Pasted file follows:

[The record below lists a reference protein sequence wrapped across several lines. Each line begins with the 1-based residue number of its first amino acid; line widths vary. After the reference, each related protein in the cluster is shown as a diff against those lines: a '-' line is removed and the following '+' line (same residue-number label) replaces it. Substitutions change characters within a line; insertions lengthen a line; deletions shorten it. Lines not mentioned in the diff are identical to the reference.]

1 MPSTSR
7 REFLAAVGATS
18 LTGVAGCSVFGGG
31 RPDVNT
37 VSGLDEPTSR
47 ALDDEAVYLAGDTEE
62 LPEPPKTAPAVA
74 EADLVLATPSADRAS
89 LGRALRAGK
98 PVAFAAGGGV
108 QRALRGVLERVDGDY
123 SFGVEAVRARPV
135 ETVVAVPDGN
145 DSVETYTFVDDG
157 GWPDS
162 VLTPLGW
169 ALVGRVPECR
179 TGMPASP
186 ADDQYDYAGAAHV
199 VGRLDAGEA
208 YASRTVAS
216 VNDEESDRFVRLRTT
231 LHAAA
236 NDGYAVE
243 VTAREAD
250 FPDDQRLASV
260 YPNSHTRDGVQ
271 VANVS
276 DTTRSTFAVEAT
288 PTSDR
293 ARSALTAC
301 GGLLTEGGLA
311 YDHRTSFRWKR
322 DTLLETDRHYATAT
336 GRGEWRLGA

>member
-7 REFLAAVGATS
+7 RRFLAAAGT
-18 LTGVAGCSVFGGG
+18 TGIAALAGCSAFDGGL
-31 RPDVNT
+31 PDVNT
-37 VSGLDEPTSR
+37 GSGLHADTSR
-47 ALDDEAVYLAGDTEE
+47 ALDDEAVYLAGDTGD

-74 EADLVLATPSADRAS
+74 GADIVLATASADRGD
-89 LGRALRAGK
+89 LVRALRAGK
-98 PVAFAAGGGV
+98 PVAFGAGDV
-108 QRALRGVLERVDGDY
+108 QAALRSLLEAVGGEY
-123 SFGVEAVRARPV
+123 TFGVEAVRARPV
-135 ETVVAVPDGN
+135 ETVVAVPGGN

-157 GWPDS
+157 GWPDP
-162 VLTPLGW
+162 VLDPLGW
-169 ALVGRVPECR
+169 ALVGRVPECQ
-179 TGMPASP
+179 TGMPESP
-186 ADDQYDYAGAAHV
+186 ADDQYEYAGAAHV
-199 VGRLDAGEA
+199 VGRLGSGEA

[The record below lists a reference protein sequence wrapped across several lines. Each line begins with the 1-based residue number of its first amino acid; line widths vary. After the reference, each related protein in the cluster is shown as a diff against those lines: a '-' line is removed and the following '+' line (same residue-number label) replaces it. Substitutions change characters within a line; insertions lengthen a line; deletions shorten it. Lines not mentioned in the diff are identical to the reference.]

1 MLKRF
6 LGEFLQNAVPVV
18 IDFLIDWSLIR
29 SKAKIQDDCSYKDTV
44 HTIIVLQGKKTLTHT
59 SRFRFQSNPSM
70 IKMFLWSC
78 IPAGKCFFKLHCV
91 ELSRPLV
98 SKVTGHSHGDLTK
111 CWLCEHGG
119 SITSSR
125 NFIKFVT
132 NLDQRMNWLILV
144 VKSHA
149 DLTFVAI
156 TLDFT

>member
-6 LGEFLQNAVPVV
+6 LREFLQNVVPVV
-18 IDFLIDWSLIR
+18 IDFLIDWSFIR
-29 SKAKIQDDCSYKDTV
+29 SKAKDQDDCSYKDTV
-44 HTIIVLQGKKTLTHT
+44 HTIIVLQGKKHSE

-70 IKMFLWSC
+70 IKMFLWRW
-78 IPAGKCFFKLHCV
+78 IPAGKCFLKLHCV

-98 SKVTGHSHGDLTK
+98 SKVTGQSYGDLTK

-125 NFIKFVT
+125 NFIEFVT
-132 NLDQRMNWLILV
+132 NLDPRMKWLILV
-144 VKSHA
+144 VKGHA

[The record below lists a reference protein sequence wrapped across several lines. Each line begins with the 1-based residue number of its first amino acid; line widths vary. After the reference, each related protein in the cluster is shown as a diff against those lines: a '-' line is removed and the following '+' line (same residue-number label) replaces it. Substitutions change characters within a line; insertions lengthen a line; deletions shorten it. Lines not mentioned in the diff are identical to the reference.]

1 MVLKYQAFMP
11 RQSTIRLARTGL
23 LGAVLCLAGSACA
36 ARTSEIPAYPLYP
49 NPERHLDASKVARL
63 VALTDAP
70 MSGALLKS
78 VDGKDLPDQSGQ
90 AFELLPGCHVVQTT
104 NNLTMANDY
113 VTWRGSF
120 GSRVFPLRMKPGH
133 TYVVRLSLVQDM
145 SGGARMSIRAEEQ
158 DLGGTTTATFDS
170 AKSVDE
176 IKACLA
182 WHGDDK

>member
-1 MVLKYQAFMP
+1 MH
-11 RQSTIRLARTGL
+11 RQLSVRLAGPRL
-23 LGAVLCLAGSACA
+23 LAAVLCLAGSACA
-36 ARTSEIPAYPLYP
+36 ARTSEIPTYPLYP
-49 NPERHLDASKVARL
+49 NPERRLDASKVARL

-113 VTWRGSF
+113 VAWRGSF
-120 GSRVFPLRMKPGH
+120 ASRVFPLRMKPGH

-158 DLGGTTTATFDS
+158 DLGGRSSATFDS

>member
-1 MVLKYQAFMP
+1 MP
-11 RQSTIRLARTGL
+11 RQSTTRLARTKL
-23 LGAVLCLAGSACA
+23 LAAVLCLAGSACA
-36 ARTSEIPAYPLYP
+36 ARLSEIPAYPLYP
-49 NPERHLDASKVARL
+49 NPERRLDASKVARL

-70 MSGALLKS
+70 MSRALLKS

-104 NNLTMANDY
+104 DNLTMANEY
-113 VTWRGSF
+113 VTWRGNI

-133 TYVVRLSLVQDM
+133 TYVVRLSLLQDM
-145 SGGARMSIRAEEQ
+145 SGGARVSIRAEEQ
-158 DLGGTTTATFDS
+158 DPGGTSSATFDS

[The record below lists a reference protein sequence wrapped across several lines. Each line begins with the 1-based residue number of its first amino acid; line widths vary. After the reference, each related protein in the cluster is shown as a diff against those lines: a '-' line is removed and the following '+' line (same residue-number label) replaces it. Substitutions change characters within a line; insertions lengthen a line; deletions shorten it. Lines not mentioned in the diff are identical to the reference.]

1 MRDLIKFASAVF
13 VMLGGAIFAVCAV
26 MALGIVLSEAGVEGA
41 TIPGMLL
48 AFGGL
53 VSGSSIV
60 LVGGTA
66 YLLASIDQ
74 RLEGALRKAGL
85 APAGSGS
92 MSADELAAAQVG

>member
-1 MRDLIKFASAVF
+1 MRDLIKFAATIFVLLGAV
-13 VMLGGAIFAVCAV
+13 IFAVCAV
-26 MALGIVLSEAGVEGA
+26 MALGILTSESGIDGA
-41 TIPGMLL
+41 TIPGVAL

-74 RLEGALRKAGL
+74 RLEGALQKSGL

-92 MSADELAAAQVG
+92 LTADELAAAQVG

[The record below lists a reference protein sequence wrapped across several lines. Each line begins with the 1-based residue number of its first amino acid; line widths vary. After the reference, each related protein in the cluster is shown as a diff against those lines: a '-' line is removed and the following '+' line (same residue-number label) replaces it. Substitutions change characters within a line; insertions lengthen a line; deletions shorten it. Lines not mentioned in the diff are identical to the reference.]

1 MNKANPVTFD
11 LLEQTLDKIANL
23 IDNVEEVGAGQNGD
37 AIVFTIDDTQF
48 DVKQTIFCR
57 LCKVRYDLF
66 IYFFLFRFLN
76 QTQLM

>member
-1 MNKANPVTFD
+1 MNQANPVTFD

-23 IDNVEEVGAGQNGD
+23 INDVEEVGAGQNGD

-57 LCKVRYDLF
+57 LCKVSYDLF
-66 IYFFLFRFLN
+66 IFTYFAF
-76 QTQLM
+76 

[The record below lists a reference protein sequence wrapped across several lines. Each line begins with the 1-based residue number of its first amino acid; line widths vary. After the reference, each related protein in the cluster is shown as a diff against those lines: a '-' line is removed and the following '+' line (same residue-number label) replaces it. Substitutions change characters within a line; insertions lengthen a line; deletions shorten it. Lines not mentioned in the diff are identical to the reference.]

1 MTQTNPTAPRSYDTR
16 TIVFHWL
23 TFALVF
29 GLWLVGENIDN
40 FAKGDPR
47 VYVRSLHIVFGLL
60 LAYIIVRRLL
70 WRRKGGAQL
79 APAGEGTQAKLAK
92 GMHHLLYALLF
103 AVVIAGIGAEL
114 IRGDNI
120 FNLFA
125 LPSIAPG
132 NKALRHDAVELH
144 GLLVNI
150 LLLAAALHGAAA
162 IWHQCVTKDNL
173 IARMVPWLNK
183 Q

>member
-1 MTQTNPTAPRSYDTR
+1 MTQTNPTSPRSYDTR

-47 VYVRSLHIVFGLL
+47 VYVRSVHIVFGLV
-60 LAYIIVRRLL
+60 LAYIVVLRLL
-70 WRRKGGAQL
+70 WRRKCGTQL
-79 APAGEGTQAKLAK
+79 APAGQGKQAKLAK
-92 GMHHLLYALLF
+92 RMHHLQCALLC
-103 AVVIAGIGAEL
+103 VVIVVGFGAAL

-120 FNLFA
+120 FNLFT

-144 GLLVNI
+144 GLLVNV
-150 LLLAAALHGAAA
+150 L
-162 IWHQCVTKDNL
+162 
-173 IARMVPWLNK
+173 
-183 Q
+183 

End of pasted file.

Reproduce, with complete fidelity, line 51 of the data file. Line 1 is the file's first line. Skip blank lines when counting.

+89 LVRALRAGK